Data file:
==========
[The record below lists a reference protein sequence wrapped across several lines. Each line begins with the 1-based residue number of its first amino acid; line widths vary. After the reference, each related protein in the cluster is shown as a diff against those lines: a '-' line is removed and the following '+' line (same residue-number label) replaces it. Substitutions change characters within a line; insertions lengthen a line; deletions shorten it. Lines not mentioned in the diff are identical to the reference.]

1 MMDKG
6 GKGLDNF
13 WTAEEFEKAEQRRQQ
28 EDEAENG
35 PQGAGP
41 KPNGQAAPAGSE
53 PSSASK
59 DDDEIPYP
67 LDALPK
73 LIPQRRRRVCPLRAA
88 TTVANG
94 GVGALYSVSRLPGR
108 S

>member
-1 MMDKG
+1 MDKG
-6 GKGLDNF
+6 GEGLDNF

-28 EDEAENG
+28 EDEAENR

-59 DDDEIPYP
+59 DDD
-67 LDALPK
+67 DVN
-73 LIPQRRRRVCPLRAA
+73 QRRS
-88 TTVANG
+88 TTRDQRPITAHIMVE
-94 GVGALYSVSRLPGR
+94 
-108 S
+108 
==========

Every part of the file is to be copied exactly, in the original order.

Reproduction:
[The record below lists a reference protein sequence wrapped across several lines. Each line begins with the 1-based residue number of its first amino acid; line widths vary. After the reference, each related protein in the cluster is shown as a diff against those lines: a '-' line is removed and the following '+' line (same residue-number label) replaces it. Substitutions change characters within a line; insertions lengthen a line; deletions shorten it. Lines not mentioned in the diff are identical to the reference.]

1 MMDKG
6 GKGLDNF
13 WTAEEFEKAEQRRQQ
28 EDEAENG
35 PQGAGP
41 KPNGQAAPAGSE
53 PSSASK
59 DDDEIPYP
67 LDALPK
73 LIPQRRRRVCPLRAA
88 TTVANG
94 GVGALYSVSRLPGR
108 S

>member
-1 MMDKG
+1 MDKG
-6 GKGLDNF
+6 GEGLDNF

-28 EDEAENG
+28 EDEAENR

-59 DDDEIPYP
+59 DDD
-67 LDALPK
+67 DVN
-73 LIPQRRRRVCPLRAA
+73 QRRS
-88 TTVANG
+88 TTRDQRPITAHIMVE
-94 GVGALYSVSRLPGR
+94 
-108 S
+108 